It was a formula that paid dividends for the Green Bay Packers the last time around so GM Ted Thompson figured it was worth trying again.
In his first draft as head of the Packers football operations in 2005, Thompson selected a player from a small school who in time had a big impact on the organization. In the second round of the 2005 draft, Thompson selected safety Nick Collins from small Bethune-Cookman University in Daytona Beach, Florida. At the time, it was viewed as a reach taking a player from such a small school so early in the draft. Many wondered what the then-rookie general manager was doing.
The “reach” paid off big time as Collins became the best safety the Packers have had since the retirement of Leroy Butler (no offense to Darren Sharper). Collins will forever immortalized in Packers lore for his highlight reel pick-six of Ben Roethlisberger in Super Bowl XLV and the celebration following that was the cover image for the Green Bay Press Gazette following the Packers’ victory.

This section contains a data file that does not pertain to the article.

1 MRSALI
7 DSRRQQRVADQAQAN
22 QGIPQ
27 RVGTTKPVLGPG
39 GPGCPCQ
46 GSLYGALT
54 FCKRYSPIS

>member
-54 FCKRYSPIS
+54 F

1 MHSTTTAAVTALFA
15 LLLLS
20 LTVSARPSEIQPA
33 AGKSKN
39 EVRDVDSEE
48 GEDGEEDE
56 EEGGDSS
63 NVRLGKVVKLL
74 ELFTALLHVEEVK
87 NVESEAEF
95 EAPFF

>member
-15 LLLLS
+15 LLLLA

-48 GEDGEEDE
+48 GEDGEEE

Fast forward to this past spring. Thompson again found himself in need of safety, ironically because Collins suffered a likely career-ending neck injury in Week 2 last season. Thompson found a diamond In the rough in Collins, so Thompson may have thought he could do it again.
Enter Jerron McMillian, the Packers’ fourth round pick in the 2012 draft. Like Collins, McMillian hails from a small college—Maine. Perhaps a state university isn’t necessarily “small” but since it’s Maine I doubt many people will consider his university a powerhouse.
The tale of the tape on McMillian from video and the scouting combine is that he’s a very physical player, a shutdown safety if there ever was one. He plays the run well, but struggles with the pass. McMillian rarely misses a tackle (music to Packer fans’ ears after the debacle of the 2011 unit) and is an effective blitzer.
Sound familiar? While he may not be Pro Bowl-ready right out of the gate for the Packers, McMillian’s speed and physical play will fit in well on a Dom Capers-coached unit that prides itself on being aggressive and forcing turnovers. He may not beat out Charlie Peprah or M.D. Jennings in training camp but Capers and his staff can take McMillian’s current skillset and mold him into a decent safety that can push Peprah or Jennings should either of them struggle.